I had expected the use of plastic bags to decline with the new 5-cent a bag tax in Washington, D.C., but the change came exceedingly fast. In the first month the tax was enacted, plastic base use dropped 87%. According to the Washington Post:
In its first assessment of how the new law is working, the D.C. Office of Tax and Revenue estimated that food and grocery establishments gave out about 3 million bags in January. Before the bag tax took effect Jan. 1, the Office of the Chief Financial Officer had said that about 22.5 million bags were being issued each month in 2009.
I actually noticed a dramatic behavioral difference when I was in Denver, which has no plastic bag tax. Grocery store clerks do not routinely ask, as they do here, "Do you want a bag?" Instead, they just pull one out. The result: people use a lot more bags.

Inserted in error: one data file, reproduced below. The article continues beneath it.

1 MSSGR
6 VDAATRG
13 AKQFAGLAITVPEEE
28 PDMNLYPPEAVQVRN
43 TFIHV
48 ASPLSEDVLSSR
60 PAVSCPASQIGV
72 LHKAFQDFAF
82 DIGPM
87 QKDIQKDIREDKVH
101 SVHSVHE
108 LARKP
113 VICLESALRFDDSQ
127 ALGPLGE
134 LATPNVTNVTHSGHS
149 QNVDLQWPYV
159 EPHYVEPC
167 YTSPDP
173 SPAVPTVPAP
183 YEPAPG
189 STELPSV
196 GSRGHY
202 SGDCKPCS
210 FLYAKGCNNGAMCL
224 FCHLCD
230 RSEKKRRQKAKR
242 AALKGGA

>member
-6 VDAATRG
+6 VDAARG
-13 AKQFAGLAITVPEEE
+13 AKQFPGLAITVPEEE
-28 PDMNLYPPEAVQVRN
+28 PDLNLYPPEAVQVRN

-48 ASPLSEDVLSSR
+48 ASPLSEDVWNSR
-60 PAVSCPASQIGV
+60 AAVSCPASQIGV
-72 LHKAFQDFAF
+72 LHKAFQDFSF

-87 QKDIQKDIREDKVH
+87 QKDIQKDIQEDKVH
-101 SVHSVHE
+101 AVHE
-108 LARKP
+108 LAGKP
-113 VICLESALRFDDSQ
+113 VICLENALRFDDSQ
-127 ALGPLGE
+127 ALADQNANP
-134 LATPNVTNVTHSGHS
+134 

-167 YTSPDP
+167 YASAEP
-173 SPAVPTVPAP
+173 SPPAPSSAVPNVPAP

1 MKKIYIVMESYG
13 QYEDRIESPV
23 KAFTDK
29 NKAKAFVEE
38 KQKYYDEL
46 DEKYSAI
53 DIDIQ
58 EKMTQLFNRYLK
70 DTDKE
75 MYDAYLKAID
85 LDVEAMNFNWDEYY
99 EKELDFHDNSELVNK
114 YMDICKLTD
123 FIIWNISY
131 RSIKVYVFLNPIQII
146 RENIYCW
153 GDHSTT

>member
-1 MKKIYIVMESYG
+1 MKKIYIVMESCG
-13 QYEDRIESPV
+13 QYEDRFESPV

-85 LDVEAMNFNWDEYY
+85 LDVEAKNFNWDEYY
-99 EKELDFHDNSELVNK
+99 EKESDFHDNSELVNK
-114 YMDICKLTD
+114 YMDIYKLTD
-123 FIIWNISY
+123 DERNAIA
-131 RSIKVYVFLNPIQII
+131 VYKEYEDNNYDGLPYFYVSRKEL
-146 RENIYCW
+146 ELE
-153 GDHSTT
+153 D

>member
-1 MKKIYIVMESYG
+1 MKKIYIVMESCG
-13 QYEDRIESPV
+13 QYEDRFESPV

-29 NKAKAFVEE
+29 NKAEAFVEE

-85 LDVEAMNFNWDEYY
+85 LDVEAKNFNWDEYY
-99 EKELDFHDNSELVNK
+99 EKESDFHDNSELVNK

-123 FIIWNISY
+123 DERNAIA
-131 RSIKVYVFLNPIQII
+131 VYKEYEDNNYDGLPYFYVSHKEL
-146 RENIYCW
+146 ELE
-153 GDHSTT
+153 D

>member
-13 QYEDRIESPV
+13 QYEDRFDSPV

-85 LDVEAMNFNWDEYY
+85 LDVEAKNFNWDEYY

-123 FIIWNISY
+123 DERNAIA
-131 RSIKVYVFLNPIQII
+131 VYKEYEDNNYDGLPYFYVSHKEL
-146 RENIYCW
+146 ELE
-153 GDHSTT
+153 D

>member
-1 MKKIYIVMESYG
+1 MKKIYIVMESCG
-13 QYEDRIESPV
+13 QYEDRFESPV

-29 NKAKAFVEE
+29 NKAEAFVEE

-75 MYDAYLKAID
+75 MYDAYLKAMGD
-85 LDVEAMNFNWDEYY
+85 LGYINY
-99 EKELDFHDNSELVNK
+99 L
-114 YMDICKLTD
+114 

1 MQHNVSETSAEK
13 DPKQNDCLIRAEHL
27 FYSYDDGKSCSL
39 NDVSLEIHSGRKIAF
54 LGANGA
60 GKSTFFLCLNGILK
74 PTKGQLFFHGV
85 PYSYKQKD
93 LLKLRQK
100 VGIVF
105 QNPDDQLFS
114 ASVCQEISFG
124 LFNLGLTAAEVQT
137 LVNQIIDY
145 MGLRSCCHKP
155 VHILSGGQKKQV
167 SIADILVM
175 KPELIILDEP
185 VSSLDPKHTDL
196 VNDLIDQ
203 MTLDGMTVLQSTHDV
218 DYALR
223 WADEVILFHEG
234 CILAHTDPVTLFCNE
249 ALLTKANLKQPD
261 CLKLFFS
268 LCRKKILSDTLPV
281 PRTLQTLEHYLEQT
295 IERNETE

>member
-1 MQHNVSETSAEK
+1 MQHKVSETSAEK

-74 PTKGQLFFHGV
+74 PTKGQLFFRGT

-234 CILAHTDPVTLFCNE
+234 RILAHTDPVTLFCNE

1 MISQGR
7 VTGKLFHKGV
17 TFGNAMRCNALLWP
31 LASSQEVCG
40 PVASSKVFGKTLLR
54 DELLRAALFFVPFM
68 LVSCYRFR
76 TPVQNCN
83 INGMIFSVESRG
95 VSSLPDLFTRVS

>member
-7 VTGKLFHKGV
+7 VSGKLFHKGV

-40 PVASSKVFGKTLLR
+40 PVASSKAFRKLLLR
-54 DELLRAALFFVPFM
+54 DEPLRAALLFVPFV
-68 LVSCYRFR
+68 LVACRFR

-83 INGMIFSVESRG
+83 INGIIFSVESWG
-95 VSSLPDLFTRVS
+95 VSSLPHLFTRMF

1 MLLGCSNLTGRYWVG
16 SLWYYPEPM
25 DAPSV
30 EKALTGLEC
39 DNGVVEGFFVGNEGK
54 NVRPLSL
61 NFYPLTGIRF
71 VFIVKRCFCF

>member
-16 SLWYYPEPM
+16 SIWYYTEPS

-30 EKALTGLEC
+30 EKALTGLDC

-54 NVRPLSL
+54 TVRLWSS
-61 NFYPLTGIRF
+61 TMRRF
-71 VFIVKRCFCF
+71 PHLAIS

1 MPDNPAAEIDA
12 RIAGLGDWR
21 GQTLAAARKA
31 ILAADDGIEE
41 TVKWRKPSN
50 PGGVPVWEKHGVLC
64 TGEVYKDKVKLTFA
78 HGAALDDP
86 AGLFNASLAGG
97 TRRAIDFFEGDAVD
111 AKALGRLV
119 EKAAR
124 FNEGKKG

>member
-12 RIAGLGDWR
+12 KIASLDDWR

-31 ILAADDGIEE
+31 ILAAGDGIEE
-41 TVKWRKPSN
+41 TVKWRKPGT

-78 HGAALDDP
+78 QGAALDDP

In D.C., the money collected is being used to clean up the Anacostia, which empties into the Potomac River. This is a no-brainer incentive for positive consumer behavior, especially when the cost is so minimal and easy to avoid. Imagine if a simple act like this went national?
- Samuel Fromartz